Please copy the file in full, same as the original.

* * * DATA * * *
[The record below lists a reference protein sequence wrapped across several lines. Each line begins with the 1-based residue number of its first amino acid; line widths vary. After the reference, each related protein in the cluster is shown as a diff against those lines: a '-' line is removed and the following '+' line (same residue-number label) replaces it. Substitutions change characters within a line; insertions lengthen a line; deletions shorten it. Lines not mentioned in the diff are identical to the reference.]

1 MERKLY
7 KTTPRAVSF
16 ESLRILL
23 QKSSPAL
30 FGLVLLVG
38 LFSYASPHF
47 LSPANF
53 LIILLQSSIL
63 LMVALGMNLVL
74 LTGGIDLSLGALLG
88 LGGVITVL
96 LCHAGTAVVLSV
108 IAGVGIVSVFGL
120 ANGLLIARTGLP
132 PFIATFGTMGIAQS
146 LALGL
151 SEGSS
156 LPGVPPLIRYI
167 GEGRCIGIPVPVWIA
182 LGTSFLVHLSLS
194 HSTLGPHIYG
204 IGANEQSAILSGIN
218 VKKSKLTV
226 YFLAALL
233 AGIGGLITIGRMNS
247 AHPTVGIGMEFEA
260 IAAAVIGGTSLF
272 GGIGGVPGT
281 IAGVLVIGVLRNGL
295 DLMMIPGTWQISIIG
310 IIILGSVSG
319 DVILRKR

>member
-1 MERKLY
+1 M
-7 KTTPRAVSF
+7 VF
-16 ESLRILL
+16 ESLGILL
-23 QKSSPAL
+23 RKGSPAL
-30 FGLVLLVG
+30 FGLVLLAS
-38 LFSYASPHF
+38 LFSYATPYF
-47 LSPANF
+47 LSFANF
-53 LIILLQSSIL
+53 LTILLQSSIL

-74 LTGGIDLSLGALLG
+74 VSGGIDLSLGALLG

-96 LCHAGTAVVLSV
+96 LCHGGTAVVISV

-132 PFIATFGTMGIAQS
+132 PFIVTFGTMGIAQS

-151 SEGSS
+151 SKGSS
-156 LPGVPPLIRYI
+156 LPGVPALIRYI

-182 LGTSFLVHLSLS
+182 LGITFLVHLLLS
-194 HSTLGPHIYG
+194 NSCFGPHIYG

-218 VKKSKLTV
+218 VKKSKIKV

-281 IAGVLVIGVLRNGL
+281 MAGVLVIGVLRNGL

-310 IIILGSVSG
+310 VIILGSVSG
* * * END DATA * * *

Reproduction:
[The record below lists a reference protein sequence wrapped across several lines. Each line begins with the 1-based residue number of its first amino acid; line widths vary. After the reference, each related protein in the cluster is shown as a diff against those lines: a '-' line is removed and the following '+' line (same residue-number label) replaces it. Substitutions change characters within a line; insertions lengthen a line; deletions shorten it. Lines not mentioned in the diff are identical to the reference.]

1 MERKLY
7 KTTPRAVSF
16 ESLRILL
23 QKSSPAL
30 FGLVLLVG
38 LFSYASPHF
47 LSPANF
53 LIILLQSSIL
63 LMVALGMNLVL
74 LTGGIDLSLGALLG
88 LGGVITVL
96 LCHAGTAVVLSV
108 IAGVGIVSVFGL
120 ANGLLIARTGLP
132 PFIATFGTMGIAQS
146 LALGL
151 SEGSS
156 LPGVPPLIRYI
167 GEGRCIGIPVPVWIA
182 LGTSFLVHLSLS
194 HSTLGPHIYG
204 IGANEQSAILSGIN
218 VKKSKLTV
226 YFLAALL
233 AGIGGLITIGRMNS
247 AHPTVGIGMEFEA
260 IAAAVIGGTSLF
272 GGIGGVPGT
281 IAGVLVIGVLRNGL
295 DLMMIPGTWQISIIG
310 IIILGSVSG
319 DVILRKR

>member
-1 MERKLY
+1 M
-7 KTTPRAVSF
+7 VF
-16 ESLRILL
+16 ESLGILL
-23 QKSSPAL
+23 RKGSPAL
-30 FGLVLLVG
+30 FGLVLLAS
-38 LFSYASPHF
+38 LFSYATPYF
-47 LSPANF
+47 LSFANF
-53 LIILLQSSIL
+53 LTILLQSSIL

-74 LTGGIDLSLGALLG
+74 VSGGIDLSLGALLG

-96 LCHAGTAVVLSV
+96 LCHGGTAVVISV

-132 PFIATFGTMGIAQS
+132 PFIVTFGTMGIAQS

-151 SEGSS
+151 SKGSS
-156 LPGVPPLIRYI
+156 LPGVPALIRYI

-182 LGTSFLVHLSLS
+182 LGITFLVHLLLS
-194 HSTLGPHIYG
+194 NSCFGPHIYG

-218 VKKSKLTV
+218 VKKSKIKV

-281 IAGVLVIGVLRNGL
+281 MAGVLVIGVLRNGL

-310 IIILGSVSG
+310 VIILGSVSG